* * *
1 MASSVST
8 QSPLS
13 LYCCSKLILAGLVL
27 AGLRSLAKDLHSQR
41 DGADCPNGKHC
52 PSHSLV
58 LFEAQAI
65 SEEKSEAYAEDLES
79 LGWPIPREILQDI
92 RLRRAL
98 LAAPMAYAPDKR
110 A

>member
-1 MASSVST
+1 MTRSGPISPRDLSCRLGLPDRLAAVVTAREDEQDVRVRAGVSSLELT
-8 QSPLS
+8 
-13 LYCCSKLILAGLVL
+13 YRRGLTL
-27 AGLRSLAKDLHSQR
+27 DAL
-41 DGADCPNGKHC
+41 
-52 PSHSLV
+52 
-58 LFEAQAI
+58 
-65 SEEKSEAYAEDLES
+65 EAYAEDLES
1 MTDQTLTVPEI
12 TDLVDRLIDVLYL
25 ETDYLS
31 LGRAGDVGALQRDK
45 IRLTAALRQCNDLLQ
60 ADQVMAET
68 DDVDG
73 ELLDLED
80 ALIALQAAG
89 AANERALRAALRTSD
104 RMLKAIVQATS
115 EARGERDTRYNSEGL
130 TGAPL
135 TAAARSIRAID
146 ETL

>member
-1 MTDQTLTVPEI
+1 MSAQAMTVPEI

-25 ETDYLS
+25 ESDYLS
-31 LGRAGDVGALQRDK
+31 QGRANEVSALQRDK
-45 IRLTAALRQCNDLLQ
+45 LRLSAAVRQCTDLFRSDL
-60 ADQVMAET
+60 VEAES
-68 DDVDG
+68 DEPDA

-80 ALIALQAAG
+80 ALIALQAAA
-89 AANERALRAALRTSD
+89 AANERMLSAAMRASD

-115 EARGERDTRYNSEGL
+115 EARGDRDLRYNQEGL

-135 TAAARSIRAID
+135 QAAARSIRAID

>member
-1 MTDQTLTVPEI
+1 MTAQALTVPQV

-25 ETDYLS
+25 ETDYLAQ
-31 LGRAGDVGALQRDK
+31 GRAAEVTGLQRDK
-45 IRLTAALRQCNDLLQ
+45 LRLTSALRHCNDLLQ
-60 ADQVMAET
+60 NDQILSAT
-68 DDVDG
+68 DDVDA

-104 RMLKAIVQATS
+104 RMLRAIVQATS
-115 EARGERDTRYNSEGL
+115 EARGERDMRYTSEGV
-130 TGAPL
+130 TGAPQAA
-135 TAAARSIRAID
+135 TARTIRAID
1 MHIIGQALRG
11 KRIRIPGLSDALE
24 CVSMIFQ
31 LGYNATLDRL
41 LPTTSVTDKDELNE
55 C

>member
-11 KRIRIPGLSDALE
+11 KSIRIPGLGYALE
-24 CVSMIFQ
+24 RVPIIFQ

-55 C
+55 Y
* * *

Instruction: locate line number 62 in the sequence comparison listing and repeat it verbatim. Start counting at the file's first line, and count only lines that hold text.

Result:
-115 EARGERDTRYNSEGL